The other day I noticed I hadn’t yet crossed Sarah Thyre’s Dark at the Roots off my mom’s list on the right side of this page. I could have sworn I’d written a review, which is when I typically cross them off and add a link. I did a search. No review.
I was so sure I’d written a review that I could almost remember what it said. Turns out I just wrote it in my head I guess. Unfortunately, I read the book more than a month ago so those words in my head are a little faded by now. Thus this “review” will be more a quick summary of the few thoughts and opinions I can recall.
So here goes…
Because of my mom’s list, I’ve read quite a bit of memoirs lately. Dark at the Roots does not rank as one of my favorites. Sarah and her family are certainly quirky. However, the stories about them ramble, and one does not necessarily lead naturally into the next. There is no cohesiveness or greater whole. By the end of the book, I had been amused by many of the tales, but I didn’t understand her family any better than when I had started.
Overall, a family I want to spend a few entertaining chapters with, but not an entire book.
Wow, I haven’t had a “Next Up” post in a while. It’s been more than a month since I started a new book from my mom’s list and it’s about time I get back to it.
I decided to jump back in with Julia Leigh’s Disquiet mostly because it is short. Normally this isn’t my only criteria, but seeing as it comes on the heels of the very long Dovekeepers and probably right before I start the very long The Art of Fielding, it seemed like a good idea to break up the behemoths with something a little briefer. Plus it was one of the few non-memoir choices.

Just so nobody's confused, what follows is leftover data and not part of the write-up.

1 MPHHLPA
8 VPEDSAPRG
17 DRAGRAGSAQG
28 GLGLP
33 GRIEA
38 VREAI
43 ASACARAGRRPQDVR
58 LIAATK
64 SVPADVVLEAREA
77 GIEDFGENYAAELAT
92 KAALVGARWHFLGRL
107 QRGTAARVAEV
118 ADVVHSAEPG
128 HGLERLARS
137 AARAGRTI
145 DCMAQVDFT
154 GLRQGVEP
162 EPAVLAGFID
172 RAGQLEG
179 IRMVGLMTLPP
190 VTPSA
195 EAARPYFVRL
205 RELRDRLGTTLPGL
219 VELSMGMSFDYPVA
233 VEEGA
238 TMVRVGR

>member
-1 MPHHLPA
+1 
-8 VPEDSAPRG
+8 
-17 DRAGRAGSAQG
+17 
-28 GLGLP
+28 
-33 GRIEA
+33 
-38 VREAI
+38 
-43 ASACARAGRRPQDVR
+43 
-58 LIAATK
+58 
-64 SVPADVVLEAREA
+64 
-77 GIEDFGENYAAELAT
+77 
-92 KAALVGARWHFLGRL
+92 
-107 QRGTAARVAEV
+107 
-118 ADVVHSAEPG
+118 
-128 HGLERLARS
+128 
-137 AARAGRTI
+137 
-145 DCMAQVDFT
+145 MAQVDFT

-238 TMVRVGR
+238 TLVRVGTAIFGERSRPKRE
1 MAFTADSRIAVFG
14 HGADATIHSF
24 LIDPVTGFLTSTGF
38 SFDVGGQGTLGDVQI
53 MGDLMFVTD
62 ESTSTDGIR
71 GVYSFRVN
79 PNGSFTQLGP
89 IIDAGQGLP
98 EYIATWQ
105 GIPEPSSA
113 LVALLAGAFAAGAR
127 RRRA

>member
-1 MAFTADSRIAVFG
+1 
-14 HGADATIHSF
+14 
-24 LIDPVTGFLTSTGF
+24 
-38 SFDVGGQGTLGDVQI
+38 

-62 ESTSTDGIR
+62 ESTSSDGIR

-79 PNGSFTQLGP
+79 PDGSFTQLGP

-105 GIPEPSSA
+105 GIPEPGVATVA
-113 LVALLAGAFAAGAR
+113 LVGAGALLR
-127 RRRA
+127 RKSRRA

Here’s the overview:
Olivia arrives at her mother’s chateau in rural France (the first time in more than a decade) with her two young children in tow. Soon the family is joined by Olivia’s brother Marcus and his wife Sophie—but this reunion is far from joyful. After years of desperately wanting a baby, Sophie has just given birth to a stillborn child, and she is struggling to overcome her devastation. Meanwhile, Olivia wrestles with her own secrets about the cruel and violent man she married many years before. Exquisitely written and reminiscent of Ian McEwan and J. M. Coetzee, Disquiet is a darkly beautiful and atmospheric story that will linger in the mind long after the final page is turned.
I’ll let you know how it goes.
Last weekend I finished my first full book of 2012. I’m going to have to pick up the pace if I want to beat last year’s total number of books read, but it was a great way to start.
I read The Submission by Amy Waldman which I had been meaning to get to for months. Well it was worth the wait! The Submission is fiction and takes place two years after September 11th. A jury has been convened to judge anonymous submissions for the design of a memorial site. But when the design that wins turns out to be from a Muslim chaos ensues. Told from the perspective of the architect, relatives of the victims, a reporter, and more, The Submission explores the complex issues and feelings that the submission evokes.
It is very well-done and I really enjoyed it. The topic is a rich one, but the issues didn’t take away from the story. I think it would make a great book club book. Unfortunately, I came to this conclusion a few days after already choosing The Art of Fielding, but it’s good to keep in mind for the future.
I have to say that my New Year’s resolution to read more quality books is already panning out.